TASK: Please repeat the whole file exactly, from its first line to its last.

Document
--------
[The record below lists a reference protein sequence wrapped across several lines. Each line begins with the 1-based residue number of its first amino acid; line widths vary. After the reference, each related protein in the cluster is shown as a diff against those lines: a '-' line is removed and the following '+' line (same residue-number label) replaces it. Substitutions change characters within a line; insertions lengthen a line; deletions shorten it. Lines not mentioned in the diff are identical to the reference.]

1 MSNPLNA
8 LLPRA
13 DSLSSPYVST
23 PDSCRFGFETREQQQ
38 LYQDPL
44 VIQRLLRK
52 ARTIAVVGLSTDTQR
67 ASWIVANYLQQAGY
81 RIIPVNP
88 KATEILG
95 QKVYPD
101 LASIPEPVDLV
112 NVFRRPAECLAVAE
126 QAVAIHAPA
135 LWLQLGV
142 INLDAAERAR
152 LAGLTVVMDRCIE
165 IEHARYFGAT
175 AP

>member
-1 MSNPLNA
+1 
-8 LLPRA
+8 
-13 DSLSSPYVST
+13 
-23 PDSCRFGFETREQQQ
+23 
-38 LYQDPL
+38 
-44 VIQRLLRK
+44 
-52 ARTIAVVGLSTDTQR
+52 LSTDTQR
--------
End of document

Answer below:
[The record below lists a reference protein sequence wrapped across several lines. Each line begins with the 1-based residue number of its first amino acid; line widths vary. After the reference, each related protein in the cluster is shown as a diff against those lines: a '-' line is removed and the following '+' line (same residue-number label) replaces it. Substitutions change characters within a line; insertions lengthen a line; deletions shorten it. Lines not mentioned in the diff are identical to the reference.]

1 MSNPLNA
8 LLPRA
13 DSLSSPYVST
23 PDSCRFGFETREQQQ
38 LYQDPL
44 VIQRLLRK
52 ARTIAVVGLSTDTQR
67 ASWIVANYLQQAGY
81 RIIPVNP
88 KATEILG
95 QKVYPD
101 LASIPEPVDLV
112 NVFRRPAECLAVAE
126 QAVAIHAPA
135 LWLQLGV
142 INLDAAERAR
152 LAGLTVVMDRCIE
165 IEHARYFGAT
175 AP

>member
-1 MSNPLNA
+1 
-8 LLPRA
+8 
-13 DSLSSPYVST
+13 
-23 PDSCRFGFETREQQQ
+23 
-38 LYQDPL
+38 
-44 VIQRLLRK
+44 
-52 ARTIAVVGLSTDTQR
+52 LSTDTQR